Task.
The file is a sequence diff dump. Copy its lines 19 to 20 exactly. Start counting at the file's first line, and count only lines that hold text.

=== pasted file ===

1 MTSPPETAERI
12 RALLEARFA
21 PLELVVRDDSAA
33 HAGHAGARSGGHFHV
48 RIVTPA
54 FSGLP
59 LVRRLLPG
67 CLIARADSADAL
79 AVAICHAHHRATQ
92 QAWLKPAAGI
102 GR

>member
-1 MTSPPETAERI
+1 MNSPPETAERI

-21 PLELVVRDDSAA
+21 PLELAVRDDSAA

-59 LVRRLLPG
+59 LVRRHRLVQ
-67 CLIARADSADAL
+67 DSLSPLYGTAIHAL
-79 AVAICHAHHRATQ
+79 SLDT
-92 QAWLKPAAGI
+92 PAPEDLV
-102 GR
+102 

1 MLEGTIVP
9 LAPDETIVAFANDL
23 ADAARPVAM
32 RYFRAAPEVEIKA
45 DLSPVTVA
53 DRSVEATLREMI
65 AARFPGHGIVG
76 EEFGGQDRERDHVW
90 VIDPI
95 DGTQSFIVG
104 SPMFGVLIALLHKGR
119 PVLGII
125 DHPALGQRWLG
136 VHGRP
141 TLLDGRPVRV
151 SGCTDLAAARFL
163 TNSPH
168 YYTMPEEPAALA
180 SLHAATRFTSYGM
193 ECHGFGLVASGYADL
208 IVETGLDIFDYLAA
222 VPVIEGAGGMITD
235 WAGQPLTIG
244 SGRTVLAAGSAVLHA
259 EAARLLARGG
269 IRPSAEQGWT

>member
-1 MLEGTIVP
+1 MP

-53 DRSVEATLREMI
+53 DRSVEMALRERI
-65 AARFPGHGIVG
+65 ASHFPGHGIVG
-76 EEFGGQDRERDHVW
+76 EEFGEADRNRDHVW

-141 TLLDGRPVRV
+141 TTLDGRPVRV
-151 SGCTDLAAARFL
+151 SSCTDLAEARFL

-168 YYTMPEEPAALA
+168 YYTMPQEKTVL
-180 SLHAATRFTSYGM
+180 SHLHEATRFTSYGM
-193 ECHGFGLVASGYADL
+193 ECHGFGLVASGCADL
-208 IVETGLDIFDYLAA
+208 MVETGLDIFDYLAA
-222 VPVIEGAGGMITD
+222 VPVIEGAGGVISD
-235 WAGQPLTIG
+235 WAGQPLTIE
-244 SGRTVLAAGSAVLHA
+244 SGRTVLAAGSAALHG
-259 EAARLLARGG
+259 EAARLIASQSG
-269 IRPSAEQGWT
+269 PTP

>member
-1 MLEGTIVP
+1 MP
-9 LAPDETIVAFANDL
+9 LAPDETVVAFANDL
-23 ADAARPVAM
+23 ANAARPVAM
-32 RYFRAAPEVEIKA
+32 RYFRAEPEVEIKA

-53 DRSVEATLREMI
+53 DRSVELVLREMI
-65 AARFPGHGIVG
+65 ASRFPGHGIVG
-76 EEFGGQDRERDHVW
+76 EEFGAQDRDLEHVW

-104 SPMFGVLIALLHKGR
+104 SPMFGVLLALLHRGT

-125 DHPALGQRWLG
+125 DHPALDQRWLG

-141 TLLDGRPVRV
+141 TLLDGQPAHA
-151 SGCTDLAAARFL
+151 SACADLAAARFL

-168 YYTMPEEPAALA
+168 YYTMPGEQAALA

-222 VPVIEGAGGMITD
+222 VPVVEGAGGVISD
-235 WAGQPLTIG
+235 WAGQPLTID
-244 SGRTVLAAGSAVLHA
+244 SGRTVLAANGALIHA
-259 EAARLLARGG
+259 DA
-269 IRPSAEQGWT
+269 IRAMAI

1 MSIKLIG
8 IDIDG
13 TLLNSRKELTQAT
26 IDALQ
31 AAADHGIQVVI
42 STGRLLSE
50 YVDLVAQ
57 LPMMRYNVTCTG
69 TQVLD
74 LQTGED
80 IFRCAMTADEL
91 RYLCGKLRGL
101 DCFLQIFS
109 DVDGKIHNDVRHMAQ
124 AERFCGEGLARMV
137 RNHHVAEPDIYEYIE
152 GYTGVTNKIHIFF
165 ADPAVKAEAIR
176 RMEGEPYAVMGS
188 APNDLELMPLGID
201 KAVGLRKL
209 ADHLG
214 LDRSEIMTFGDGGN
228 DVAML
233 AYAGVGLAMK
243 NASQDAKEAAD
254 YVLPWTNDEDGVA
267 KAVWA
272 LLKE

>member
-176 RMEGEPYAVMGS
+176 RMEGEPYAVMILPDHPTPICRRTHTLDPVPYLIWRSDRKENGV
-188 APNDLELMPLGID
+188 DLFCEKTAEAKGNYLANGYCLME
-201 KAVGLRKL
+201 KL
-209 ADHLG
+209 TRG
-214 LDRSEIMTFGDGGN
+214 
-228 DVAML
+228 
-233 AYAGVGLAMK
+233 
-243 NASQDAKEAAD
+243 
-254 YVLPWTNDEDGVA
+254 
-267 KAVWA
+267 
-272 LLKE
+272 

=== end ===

-67 CLIARADSADAL
+67 DSLSPLYGTAIHAL